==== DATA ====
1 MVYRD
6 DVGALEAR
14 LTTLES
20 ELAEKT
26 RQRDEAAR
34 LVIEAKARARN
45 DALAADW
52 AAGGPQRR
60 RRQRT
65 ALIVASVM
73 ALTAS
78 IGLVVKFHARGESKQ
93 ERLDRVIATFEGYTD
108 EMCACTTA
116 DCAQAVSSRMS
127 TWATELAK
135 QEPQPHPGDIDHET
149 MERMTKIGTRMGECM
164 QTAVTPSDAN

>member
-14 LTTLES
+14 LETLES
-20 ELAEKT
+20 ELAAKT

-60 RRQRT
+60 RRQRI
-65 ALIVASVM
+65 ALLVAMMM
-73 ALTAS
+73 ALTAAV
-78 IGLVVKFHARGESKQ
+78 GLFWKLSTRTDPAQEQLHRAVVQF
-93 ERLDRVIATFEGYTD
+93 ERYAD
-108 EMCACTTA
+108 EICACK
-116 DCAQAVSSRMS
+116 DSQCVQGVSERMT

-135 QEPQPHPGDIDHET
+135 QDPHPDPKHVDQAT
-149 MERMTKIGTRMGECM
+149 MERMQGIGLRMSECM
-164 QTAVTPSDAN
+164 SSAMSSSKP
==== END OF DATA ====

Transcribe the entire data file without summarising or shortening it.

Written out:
1 MVYRD
6 DVGALEAR
14 LTTLES
20 ELAEKT
26 RQRDEAAR
34 LVIEAKARARN
45 DALAADW
52 AAGGPQRR
60 RRQRT
65 ALIVASVM
73 ALTAS
78 IGLVVKFHARGESKQ
93 ERLDRVIATFEGYTD
108 EMCACTTA
116 DCAQAVSSRMS
127 TWATELAK
135 QEPQPHPGDIDHET
149 MERMTKIGTRMGECM
164 QTAVTPSDAN

>member
-14 LTTLES
+14 LETLES
-20 ELAEKT
+20 ELAAKT

-60 RRQRT
+60 RRQRI
-65 ALIVASVM
+65 ALLVAMMM
-73 ALTAS
+73 ALTAAV
-78 IGLVVKFHARGESKQ
+78 GLFWKLSTRTDPAQEQLHRAVVQF
-93 ERLDRVIATFEGYTD
+93 ERYAD
-108 EMCACTTA
+108 EICACK
-116 DCAQAVSSRMS
+116 DSQCVQGVSERMT

-135 QEPQPHPGDIDHET
+135 QDPHPDPKHVDQAT
-149 MERMTKIGTRMGECM
+149 MERMQGIGLRMSECM
-164 QTAVTPSDAN
+164 SSAMSSSKP